Wal-Mart Stores, tapping into the potentially lucrative business of selling movies directly into the home via the Internet, has agreed to buy struggling digital distributor Vudu.
The move is a bet by the retail giant, the largest seller of DVDs in the country, that consumers eventually are going to rely upon online services to watch movies rather than buy them from Wal-Mart or rent from Blockbuster. DVD sales have declined in recent years, forcing retailers and studios to look at digital distribution to make up the gap.
"Combining Vudu's unique digital technology and service with Wal-Mart's retail expertise and scale will provide customers with unprecedented access to home entertainment options, as they migrate to a digital environment," Wal-Mart Vice Chairman Eduardo Castro-Wright said in a statement.
Terms were not disclosed.
The market for movie downloads and streaming has expanded considerably recently, with companies such as Netflix, Microsoft, Sony and Amazon.com all vying to become the video gateway into the home.
Wal-Mart will probably use its direct relationship with consumers to push its own offering, particularly when it sells TVs or high-definition Blu-ray players with built-in Internet connections.
"Presumably with the power Wal-Mart has, it will be able to strongly suggest to consumer electronics manufacturers that the Vudu service be embedded in the devices that it sells," said Bruce Eisen, a digital media consultant and former president of digital video store CinemaNow.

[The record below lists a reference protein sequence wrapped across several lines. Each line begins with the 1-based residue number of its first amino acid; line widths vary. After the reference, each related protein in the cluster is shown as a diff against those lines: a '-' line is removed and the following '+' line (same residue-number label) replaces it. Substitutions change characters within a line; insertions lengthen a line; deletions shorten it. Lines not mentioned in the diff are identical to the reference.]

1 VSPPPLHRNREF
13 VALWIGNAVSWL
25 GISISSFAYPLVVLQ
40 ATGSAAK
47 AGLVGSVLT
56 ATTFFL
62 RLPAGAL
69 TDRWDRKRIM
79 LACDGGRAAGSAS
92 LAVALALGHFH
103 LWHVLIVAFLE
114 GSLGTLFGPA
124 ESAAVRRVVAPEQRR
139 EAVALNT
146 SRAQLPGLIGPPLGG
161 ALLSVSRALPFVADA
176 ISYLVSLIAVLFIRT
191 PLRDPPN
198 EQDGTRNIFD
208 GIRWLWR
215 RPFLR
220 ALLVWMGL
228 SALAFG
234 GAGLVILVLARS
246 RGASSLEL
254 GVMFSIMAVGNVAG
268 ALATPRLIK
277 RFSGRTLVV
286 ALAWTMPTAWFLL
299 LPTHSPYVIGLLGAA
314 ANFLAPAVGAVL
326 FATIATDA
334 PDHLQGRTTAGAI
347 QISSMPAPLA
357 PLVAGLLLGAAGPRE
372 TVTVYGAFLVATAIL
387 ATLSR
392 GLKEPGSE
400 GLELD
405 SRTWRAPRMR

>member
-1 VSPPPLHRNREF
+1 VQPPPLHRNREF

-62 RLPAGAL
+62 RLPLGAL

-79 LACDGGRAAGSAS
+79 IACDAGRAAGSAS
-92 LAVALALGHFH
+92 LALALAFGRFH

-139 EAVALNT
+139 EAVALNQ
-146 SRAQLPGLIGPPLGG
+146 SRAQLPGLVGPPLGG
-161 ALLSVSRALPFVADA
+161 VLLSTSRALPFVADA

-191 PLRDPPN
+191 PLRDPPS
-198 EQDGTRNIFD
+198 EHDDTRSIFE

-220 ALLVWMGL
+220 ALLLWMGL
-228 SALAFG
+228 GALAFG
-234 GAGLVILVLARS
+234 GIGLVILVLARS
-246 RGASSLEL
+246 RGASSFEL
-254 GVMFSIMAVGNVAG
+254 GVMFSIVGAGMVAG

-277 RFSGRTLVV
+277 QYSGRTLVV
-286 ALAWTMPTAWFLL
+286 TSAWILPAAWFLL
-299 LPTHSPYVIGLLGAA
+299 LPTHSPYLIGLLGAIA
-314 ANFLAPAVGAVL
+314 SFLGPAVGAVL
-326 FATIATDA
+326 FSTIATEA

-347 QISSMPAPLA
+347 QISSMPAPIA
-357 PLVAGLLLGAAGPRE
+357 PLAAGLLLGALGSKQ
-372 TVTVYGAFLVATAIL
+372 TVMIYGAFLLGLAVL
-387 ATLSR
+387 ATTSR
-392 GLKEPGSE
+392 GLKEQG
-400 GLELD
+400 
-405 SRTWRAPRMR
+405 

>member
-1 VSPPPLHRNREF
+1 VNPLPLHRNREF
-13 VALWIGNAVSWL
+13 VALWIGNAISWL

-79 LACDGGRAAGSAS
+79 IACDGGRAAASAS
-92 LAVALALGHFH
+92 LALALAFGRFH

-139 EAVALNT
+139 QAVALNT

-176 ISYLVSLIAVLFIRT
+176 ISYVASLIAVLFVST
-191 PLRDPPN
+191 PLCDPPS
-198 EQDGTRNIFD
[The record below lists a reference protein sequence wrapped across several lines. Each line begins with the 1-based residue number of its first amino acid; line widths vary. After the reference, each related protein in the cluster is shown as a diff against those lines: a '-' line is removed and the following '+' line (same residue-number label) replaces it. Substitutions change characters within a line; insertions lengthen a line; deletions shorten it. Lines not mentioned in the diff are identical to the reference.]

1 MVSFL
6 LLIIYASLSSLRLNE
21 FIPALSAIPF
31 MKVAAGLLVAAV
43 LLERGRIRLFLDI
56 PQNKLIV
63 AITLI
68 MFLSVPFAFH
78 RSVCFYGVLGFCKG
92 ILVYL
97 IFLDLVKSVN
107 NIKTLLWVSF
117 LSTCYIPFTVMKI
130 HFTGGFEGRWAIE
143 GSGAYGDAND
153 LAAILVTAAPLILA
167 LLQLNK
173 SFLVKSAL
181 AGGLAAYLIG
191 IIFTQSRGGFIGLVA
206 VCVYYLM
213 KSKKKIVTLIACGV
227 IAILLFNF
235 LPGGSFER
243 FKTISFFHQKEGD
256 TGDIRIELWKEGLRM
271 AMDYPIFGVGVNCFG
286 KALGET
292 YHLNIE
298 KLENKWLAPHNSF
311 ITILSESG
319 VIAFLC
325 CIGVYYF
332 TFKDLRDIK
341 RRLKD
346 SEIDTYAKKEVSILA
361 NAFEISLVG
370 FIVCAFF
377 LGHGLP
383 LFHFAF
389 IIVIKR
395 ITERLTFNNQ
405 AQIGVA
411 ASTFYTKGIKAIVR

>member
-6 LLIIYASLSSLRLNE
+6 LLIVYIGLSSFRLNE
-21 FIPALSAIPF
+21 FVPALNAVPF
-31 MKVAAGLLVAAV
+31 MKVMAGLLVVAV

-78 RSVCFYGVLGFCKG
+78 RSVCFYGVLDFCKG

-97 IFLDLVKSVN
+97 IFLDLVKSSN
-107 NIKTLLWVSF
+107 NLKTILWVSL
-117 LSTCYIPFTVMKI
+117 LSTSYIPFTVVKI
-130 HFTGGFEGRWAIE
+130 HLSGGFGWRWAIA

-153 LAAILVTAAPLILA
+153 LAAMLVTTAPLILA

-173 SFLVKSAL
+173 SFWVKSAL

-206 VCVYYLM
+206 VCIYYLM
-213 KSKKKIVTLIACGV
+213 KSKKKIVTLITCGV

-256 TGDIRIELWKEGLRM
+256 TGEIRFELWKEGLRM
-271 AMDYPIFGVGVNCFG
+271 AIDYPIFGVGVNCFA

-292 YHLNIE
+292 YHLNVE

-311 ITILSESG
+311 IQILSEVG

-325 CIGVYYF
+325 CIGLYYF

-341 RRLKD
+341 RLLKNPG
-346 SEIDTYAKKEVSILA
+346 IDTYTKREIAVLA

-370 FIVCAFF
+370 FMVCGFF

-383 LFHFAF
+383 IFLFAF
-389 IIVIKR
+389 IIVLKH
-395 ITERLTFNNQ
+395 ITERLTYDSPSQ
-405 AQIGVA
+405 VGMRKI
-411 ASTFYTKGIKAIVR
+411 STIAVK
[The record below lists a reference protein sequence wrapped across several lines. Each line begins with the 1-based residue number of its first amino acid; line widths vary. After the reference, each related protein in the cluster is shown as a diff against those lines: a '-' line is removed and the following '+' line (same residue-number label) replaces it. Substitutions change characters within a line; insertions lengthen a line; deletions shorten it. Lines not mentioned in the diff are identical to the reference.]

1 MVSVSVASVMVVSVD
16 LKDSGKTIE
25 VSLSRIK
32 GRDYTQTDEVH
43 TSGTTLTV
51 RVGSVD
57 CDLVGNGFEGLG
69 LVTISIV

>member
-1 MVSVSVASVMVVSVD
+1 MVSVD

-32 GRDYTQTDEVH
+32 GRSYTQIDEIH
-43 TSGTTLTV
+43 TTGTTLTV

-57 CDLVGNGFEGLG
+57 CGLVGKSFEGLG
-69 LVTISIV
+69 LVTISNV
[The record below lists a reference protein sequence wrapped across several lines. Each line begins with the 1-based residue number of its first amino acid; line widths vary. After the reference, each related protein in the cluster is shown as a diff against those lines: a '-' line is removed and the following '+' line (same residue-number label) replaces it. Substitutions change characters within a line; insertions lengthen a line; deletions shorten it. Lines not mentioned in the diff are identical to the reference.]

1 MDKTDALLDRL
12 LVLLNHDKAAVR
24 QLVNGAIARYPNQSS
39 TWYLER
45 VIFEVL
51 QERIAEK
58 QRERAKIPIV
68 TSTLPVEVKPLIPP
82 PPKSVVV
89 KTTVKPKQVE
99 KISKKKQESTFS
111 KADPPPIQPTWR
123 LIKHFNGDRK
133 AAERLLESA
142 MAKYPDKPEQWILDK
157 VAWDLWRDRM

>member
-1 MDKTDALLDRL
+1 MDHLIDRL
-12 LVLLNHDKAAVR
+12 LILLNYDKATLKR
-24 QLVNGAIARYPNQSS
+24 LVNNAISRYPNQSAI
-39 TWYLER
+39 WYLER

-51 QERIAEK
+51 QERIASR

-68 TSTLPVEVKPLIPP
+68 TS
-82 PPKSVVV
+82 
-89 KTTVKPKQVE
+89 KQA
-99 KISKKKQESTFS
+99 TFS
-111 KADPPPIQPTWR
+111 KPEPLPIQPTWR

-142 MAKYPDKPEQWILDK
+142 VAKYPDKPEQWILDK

Electronics retailer Best Buy is pursuing a similar strategy via a partnership with CinemaNow.
Vudu launched with much fanfare in 2006, but like other Internet-connected set-top boxes such as the Apple TV and MovieBeam, it was unable to find many buyers willing to spend $400 on hardware before paying more to rent or buy movies via the Web.
"It's just really difficult to get consumers to add another device to their entertainment cabinet," said Christopher Collins, a retail analyst with Yankee Group.
Beginning in late 2008, Vudu shifted emphasis away from hardware and began striking deals to integrate its software into Internet-connected devices.
Around the same time, the company was running short on cash from its original investors and began shopping itself to potential buyers, said two people familiar with the situation.
Despite its business problems, Vudu was widely praised for the elegance of its user interface, which allowed consumers to easily find and select movies. That likely served as a key selling point for Wal-Mart.
The deal marks Wal-Mart's second attempt to get into the digital video business. In 2007, it partnered with Hewlett-Packard to launch a Web store that sold downloads of movies and television shows. That venture shut down after just 10 months. It was one of many unsuccessful film-download businesses to launch at the time. All were plagued by usage and pricing restrictions imposed by movie studios wary of undercutting the multibillion-dollar DVD business.